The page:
Last year, the Su­preme Court des­troyed Sec­tion 5’s found­a­tions by in­sist­ing that the “cov­er­age for­mula,” which de­term­ined which jur­is­dic­tions had to pre­clear their changes, vi­ol­ated the prin­ciples of fed­er­al­ism by treat­ing some states dif­fer­ently than oth­ers. In an ef­fort to avoid this prob­lem, the pro­posed VRAA would re­quire all jur­is­dic­tions to pub­li­cize changes to their vot­ing sys­tems in ad­vance and would make it easi­er for civil rights groups to stop those changes from tak­ing ef­fect—at least tem­por­ar­ily—when chal­len­ging them in court. Many have been dis­ap­poin­ted by the fix be­cause it’s not nearly as power­ful a weapon as Sec­tion 5. But it may make pos­sible the be­hind-the-scenes bar­gain­ing that did much for civil rights en­force­ment un­der Sec­tion 5.

We tend to fo­cus on the most vis­ible mo­ments in Sec­tion’s 5 his­tory, those when the Justice De­part­ment for­bade jur­is­dic­tions from im­ple­ment­ing this or that policy. Less no­ticed, but no less im­port­ant, were the in­vis­ible di­men­sions of Sec­tion 5 en­force­ment—the be­hind-the-scenes bar­gain­ing that took place be­fore pre­clear­ance was gran­ted or denied. The Justice De­part­ment would work with loc­al of­fi­cials and rep­res­ent­at­ives of minor­ity voters to ham­mer out a solu­tion be­fore a pre­clear­ance deni­al was is­sued. This pro­cess of give-and-take of­ten en­abled loc­al of­fi­cials to fig­ure out a way to do what they wanted to do without un­duly bur­den­ing minor­ity voters or lim­it­ing their par­ti­cip­a­tion. It was a chance for loc­al in­put, for loc­al tail­or­ing, for both sides to learn about each oth­er’s per­spect­ives.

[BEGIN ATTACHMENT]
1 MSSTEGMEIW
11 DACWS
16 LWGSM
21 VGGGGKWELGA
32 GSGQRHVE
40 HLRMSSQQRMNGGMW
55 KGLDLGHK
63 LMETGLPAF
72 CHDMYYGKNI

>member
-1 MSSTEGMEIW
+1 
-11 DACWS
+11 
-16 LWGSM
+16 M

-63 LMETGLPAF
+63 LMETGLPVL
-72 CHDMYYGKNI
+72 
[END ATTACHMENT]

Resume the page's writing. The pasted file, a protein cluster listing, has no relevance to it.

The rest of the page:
Vot­ing rights ex­pert El­len Katz, in as­tutely de­scrib­ing how this pro­cess worked with re­gard to South Car­o­lina’s voter ID law, noted that this be­hind-the-scenes pro­cess “provided a for­um in which in­ter­ested and af­fected parties were able to identi­fy, dis­pute, and ul­ti­mately ad­dress the bur­dens a pro­posed elect­or­al rule threatened to im­pose on minor­ity voters.”